Taking Charge Of The Non-Adherent Patient With Diabetes
- Volume 24 - Issue 9 - September 2011
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We asked her, “Would you rather swim this summer or hold off on swimming this summer to be able to swim in the future?” Did the message get through to her? We will not know until the follow-up appointment. At that time, there was minimal dislocation and the foot remained in relatively good alignment. If no further deformation occurs, the plan is to place an external fixator to prevent collapse and further dislocation.
There are different schools of thought on the best way to manage an acute Charcot joint. Do you let the foot “cool down” and perform an arthrodesis, or are you proactive and place an external fixator to prevent collapse? We contend that applying the external fixator to an active Charcot foot, particularly on a patient whom you know will not stay off her foot, is more “conservative” than convincing yourself that the patient will remain non-weightbearing. The external fixator may in fact obviate the need for further reconstructive surgery.
One can enhance the doctor-patient relationship by taking the following actions.
• Reach out to family members, friends, clergy, etc.
• Evaluate and respond to unique home situations and psychosocial factors.
• Facilitate the delivery of ancillary services and products like offloading devices, wound care products, home nursing, etc.
Do all of this in an effort to reduce the incidence of non-adherence. We have even started doing more home visits on high-risk patients with diabetes and complex diabetic surgery patients in an effort to enhance the relationship, and evaluate a home situation that might be limiting adherence.
Furthermore, anticipate the non-adherence that you are unable to overcome and design the treatment plan accordingly. “Hoping” the patient will follow your advice, instead of coming up with a treatment plan based on what most likely will occur, is not good medical practice.
When all is said and done, you as the physician have to own the outcome. Regardless of what the patient may do postoperatively or in between visits, it is not the patient’s “fault.” You can only look in the mirror to point the finger. The success of your two-hour reconstruction or months of wound care treatments may often hinge on your ability to cultivate a strong and trusting personal relationship with your patient.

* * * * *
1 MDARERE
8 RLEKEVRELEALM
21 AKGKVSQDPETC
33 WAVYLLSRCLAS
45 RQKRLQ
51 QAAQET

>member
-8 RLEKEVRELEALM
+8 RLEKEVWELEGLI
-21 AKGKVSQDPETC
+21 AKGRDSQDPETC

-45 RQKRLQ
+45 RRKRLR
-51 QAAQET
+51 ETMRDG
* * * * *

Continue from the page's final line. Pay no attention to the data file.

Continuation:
In terms of the commitment we need to make to our patients each and every day, no one said it better than Coach John Wooden: “Perform at your best when your best is required. Your best is required each day.”
Dr. Belken is in private practice at Foot Healthcare Associates in Michigan.
Dr. Mozen is in private practice at Foot Healthcare Associates in Michigan. He is a Diplomate of the American Board of Podiatric Surgery.
1. Armstrong DG. Lavery LA. Harkless LB. Treatment-based classification system for assessment and care of diabetic feet. J Am Podiatr Med Assoc. 1996; 86(7):311-6.
2. Kleinsinger F. Understanding noncompliant behavior: definitions and causes. Permanente Journal. 2003; 7(4):18-21.
3. Yacopetti N. Re-thinking the approach to health care delivery: reviewing patient compliance. Nurs Monograph. January 1999.
4. Schwarzer R, Fuchs R. Self-efficacy and health behaviors. In Conner M, Norman P (eds.): Predicting health behavior: research and practice with social cognition models. Open University Press, Buckingham, UK, 1996, pp. 163-196.
5. Bachman MO, Eachus J, et al. Socio-economic inequalities in diabetes complications, control, attitudes and health service use: a cross-sectional study. Diabet Med. 2003; 20(11):921-9.
6. Breuer U. Diabetic patient’s adherence with orthopedic footwear after healing of neuropathic foot ulcers. Diabet Metab. 1994; 20(4):415-9.
For further reading, see “How To Facilitate Adherence In High-Risk Patients” in the March 2010 issue of Podiatry Today or “Secrets To Facilitating Patient Adherence” in the March 2007 issue.